Prices for oil in the Middle East are closely tied to Brent crude, which rose 73 cents to settle at $101.74 a barrel on the ICE Futures exchange in London. It's also used to price oil in Asia and Europe.
Events remained fluid in Egypt, where President Hosni Mubarak announced he won't run again later this year. That followed the largest demonstration yet in a week of protests by citizens calling for the president's immediate resignation.
Many refineries, including those on the East Coast of the U.S., face higher costs because they use Brent to produce gasoline. Experts say, however, that drivers won't immediately face higher pump prices because harsh winter weather has hurt demand.
Average gasoline prices dropped about a penny during the past week to a national average of $3.101 a gallon, according to AAA, Wright Express and Oil Price Information Service.
"It's been an awful winter, definitely not inspiring people to go out and drive," said Tom Kloza, publisher and chief oil analyst at Oil Price Information Service.
A gallon of gasoline is 2.8 cents higher than a month ago and 43.2 cents higher than the same time last year. Kloza said prices will climb to between $3.50 and $3.75 per gallon by March.
In the U.S., benchmark West Texas Intermediate, or WTI, crude for March delivery fell $1.42 to settle at $90.77 a barrel on the New York Mercantile Exchange. Brent, which analysts say better reflects global oil demand, traded as high as $102.08, a level not seen since October 2008.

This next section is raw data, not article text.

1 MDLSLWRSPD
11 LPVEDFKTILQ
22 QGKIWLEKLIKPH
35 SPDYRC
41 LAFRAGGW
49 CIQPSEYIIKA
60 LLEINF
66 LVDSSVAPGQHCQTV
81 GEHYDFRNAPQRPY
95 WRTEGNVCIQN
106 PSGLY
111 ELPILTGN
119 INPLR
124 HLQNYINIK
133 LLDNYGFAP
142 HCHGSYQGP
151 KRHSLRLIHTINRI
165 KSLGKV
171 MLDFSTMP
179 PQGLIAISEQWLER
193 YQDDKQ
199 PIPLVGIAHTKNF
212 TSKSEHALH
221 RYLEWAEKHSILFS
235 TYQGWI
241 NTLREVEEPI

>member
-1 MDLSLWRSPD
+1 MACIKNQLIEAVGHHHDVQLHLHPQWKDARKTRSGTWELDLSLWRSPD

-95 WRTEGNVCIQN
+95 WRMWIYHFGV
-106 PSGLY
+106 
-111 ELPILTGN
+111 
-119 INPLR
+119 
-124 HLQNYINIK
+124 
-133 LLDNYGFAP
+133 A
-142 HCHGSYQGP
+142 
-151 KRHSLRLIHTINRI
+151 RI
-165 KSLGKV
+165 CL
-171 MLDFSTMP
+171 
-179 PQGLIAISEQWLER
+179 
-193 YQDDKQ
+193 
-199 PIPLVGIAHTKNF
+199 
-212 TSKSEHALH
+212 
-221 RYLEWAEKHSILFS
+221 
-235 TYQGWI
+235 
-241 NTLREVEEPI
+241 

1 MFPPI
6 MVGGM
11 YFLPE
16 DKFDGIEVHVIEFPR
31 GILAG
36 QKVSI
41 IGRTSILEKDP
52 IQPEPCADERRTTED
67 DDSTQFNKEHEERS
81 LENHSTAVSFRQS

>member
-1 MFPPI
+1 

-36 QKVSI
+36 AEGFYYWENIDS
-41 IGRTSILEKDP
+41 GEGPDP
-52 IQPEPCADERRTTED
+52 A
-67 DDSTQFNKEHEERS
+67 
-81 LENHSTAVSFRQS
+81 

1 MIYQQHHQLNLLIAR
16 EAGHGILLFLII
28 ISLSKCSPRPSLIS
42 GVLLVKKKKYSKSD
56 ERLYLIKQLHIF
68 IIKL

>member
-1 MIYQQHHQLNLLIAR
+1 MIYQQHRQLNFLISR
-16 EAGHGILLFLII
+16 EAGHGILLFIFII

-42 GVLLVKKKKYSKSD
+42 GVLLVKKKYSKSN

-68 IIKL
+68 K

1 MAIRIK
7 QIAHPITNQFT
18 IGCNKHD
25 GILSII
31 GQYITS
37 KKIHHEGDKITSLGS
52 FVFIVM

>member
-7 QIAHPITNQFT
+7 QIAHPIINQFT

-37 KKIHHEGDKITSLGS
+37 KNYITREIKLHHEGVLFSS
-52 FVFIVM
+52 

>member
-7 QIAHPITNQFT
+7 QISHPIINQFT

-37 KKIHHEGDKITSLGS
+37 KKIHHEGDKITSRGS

More than a quarter-million people flooded Cairo's main square Tuesday in the latest — and largest — protest during a week of unrelenting demands for President Hosni Mubarak's resignation after nearly 30 years in power. Similar demonstrations took place in five other cities around Egypt.
Then, Tuesday night in Cairo, Mubarak said he won't run in September elections and will work towards a "peaceful transfer of power" as he sought to defuse the massive protests.
In other Nymex trading for March delivery, heating oil rose 1.67 cents to settle at $2.7570 per gallon, gasoline futures climbed 1.93 cents to settle at $2.5194 per gallon, and natural gas lost 7.3 cents to settle at $4.347 per 1,000 cubic feet.
**Pablo Gorondi in Budapest contributed to this report.